The plan reflects the state of the city and adjacent territories as of the late eighteenth century.
No date is provided. In her book on the architecture of Stanyslawow, Zhanna Komar dates it at 1800 , p. 43.
- The plan's name, Stanislaw, is provided left of center.
- A legend is placed on the right and in the middle, explaining the four lines evident on the map:
- a a - "Lines that become open in the fortress of the Jewish cemetary hill" (Linien, welche in der Festung von der Anhöhe des Juden-Kirchhofs enfiliret, und entdecket werden).
- B B - "The open line on the indicated elevation" (Die entdeckende Linie auf ersagter Anhöhe).
- с с - "A line under this slope, not observable from the fortress" (Eine Linie unter dieser Abdachung, wo man von der Festung nicht gesehen wird).
- d d - "Two polygons, where the breastwork of the Russian troops was insufficiently raised" (2. Poligons, bei welchen von den Russischen Truppen die Brustwehr sehr mangelhaft erhöhet worden).
- The lower right corner provides the plan’s scale and measuring grid, with the inscription: "Scale of 200 klafters" (Maasstab von 200. Klaftern).
- The plan was drawn using color lithographic techniques.
- Boundaries of suburbs and nearby villages are not outlined, their names not provided on the plan.
- Buildings are not numbered.
- All names on the plan are provided in German.
- Administrative buildings: (1).
- Roads: (2).
- Cemetaries: (1).
- Mills: (1).
- Sacred buildings: (7).
- Fortifications: (4).
List of publications featuring the map:
- Komar Ż. Trzecie miasto Galicji. Stanisławów i jego architektura w okresie autonomii galicyjskiej. Kraków, 2008. P. 43.
After the first Partition of the Polish Commonwealth in 1772, Stanislawow, previously private property of the Polish landowners’ family of Potocki became part of the Austrian Empire, and the center of one of 18 (later 19) districts of the province of the "Kingdom of Galicia and Lodomeria".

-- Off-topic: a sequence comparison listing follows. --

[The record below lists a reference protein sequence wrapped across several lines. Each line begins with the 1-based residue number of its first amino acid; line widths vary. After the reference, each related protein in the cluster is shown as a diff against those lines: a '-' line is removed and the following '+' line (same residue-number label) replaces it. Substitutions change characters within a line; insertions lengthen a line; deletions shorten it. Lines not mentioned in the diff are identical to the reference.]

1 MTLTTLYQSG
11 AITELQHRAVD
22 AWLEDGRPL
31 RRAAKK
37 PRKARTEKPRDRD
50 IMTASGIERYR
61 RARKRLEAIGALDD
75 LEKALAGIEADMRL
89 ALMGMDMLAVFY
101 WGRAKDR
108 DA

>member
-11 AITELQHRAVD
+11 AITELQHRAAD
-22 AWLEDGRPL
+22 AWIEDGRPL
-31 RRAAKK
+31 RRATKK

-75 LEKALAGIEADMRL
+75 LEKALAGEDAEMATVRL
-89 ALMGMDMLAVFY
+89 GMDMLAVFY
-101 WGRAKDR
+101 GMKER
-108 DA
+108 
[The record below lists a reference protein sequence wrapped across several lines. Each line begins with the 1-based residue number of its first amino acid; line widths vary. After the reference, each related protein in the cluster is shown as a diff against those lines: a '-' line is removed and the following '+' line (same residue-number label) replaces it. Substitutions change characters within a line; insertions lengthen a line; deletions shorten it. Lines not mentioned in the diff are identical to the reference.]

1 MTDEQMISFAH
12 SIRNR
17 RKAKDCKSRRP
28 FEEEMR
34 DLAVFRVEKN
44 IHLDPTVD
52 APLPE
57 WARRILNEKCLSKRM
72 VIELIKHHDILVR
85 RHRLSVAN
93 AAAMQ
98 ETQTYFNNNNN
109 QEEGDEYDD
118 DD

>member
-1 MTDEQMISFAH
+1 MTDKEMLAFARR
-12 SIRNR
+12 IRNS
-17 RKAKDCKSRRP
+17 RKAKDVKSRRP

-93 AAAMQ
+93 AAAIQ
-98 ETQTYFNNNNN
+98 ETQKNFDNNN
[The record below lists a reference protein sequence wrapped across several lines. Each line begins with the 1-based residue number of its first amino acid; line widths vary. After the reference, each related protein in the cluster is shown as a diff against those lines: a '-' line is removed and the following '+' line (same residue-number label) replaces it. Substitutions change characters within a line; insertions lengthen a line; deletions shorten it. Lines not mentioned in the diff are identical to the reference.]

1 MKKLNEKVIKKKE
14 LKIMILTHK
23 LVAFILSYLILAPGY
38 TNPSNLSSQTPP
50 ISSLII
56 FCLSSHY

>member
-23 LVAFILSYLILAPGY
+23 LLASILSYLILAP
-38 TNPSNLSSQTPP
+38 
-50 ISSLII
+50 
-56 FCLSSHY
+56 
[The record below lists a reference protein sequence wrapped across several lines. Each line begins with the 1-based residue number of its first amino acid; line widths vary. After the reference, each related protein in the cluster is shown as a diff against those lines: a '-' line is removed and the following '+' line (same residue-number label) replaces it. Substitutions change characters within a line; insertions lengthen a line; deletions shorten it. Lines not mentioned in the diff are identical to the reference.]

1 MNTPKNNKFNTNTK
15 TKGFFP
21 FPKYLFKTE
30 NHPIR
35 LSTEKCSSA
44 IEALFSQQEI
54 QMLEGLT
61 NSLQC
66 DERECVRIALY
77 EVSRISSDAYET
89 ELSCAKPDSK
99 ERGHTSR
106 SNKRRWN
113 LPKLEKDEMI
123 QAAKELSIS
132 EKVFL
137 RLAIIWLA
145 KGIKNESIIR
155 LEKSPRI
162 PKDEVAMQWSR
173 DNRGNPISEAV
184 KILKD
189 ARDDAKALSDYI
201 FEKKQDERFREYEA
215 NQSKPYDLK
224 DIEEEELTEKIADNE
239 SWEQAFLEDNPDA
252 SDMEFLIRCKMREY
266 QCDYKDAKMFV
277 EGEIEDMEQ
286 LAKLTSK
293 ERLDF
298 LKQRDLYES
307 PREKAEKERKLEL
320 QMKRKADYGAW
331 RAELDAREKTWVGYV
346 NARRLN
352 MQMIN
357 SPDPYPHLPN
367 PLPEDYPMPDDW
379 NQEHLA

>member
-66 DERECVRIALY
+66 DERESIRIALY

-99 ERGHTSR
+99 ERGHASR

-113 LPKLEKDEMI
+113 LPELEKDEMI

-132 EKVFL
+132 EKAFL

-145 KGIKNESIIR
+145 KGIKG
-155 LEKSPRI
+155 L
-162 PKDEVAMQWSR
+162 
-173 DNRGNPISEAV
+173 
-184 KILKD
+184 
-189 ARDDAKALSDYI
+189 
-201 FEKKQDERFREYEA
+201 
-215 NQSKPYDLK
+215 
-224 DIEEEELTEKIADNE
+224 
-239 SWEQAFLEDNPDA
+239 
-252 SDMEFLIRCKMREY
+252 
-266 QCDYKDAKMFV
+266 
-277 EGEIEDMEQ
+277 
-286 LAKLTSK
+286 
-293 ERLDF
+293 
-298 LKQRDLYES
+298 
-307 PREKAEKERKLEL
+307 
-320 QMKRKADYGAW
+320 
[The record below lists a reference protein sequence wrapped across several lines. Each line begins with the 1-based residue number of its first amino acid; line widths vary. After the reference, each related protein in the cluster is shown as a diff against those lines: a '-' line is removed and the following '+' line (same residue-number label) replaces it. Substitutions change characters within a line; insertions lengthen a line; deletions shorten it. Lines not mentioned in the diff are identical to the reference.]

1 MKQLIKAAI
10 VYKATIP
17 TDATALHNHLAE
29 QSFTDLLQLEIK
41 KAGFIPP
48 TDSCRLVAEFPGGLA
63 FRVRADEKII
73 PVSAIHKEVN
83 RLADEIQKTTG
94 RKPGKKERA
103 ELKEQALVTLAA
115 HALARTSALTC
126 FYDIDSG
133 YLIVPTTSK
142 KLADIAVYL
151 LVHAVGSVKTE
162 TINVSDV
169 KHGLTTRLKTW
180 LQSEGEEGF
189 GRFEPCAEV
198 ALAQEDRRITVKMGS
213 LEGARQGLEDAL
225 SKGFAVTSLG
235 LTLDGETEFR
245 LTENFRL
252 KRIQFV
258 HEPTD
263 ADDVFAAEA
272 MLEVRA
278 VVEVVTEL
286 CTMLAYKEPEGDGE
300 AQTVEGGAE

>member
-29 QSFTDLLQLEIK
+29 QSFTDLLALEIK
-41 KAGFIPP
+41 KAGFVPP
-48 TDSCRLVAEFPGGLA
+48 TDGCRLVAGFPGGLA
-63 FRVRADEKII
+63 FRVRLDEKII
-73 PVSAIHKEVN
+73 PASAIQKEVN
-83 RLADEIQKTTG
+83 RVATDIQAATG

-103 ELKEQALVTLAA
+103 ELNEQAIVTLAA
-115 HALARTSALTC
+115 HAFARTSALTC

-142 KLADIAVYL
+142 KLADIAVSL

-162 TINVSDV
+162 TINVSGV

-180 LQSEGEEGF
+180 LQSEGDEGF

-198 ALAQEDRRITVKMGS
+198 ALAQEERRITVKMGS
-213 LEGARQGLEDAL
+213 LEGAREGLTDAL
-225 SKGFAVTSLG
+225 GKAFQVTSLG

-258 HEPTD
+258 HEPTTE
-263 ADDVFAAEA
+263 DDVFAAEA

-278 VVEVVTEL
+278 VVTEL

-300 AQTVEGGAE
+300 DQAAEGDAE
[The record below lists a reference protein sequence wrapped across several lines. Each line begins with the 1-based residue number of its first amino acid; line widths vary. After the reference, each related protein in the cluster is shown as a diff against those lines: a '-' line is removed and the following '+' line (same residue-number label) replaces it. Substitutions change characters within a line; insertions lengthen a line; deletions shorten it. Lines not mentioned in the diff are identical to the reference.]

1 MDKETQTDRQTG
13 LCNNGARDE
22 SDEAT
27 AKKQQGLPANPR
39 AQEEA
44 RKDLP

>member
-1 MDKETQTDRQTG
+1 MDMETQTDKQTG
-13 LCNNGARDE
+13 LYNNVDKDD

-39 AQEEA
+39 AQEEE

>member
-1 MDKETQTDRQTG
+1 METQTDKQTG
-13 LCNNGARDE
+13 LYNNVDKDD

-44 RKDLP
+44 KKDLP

In 1792 Katarzyna Kossakowska, daughter of Jerzy Potocki and landlady of the town, who cared for the city for almost thirty years, sold the key to Stanislawow (which, apart from the city territory, included the Kniahynyn and Zahvizdia estates, as well as the villages of Opryshivtsi, Chukalivka, Uhryniv, and Krykhivtsi , p. 166) to her relation, Prot Potocki, who became the city's last landlord from the Potocki family. After his bankruptcy, from 1795 onwards the city was transfered into the care of the "United Liquidatory Committee", and in June 1801 the key to the city of Stanislawow was given to the Austrian treasury as compensation for Prot Potocki's unpaid taxes , p. 32, 34.
The city is portrayed on the plan as a fortress of hexagonal shape. The fortress had been built in Andrzej Potocki’s time, in the second half of the seventeenth century, by Francis Carasini of Avignon and substantially enlarged by Stanislaw Potocki in the second half of the eighteenth century.
The walls were built of red brick, and the towers – of stone. Bulwarks and ditches, both deep and wide, stretched along the walls, dividing the city from its suburbs. Access to the city was provided by two gates – the Galician (or Lviv) from the north, and the Tysmenytsia (or Kamianets) from the southwest, as well as a small easterly gate, meant for strollers, and known as the Armenian or Zablotow gate. The gates were crowned by turrets of stone. , p. 19-20.
A planned liquidation of the city's defensive constructions began in 1812. , с. 32, 34. After the fortifications were taken down, the bulwarks were razed, and the ditches covered. Remnants of the bulwarks can still be seen between today's Hrushevskoho and Dnistrovska Streets, while a portion of the city wall can be seen from Novhorodska St. (Fortechnyi Lane).
Witnesses described the Stanislaw of the day thus: "This city is completely built of stone, its appearance wants nothing in comparison to foreign cities; it has a palace, a cit tower, an arsenal, and fortifications... A large monastery also existed here, as well as a wonderful Trinitarian Fathers Church with a glorious icon of the Saviour falling under the Cross. There was also a church of the Armenian nation, and Ruthenian churches; lovely buildings and tall stonehouses, wide and paved streets, rich merchants’ stores, Armenian stables full of horses for sale, and many decent factories" , p. 57-58.
As of 1801, city population was 5,402 persons , p. 3.
According to ethnographer Mykhailo Holovatyi, the city had, as of 1801, 690 buildings, of which 144 stood within the fortress walls. By 1818 the city already exhibited 866 buildings, both residential and maintenance. Of these, only 84 were stone buildings , p. 10 .
Entry by: Oleh Zhernokleyev
Translated by: Pavlo Hrytsak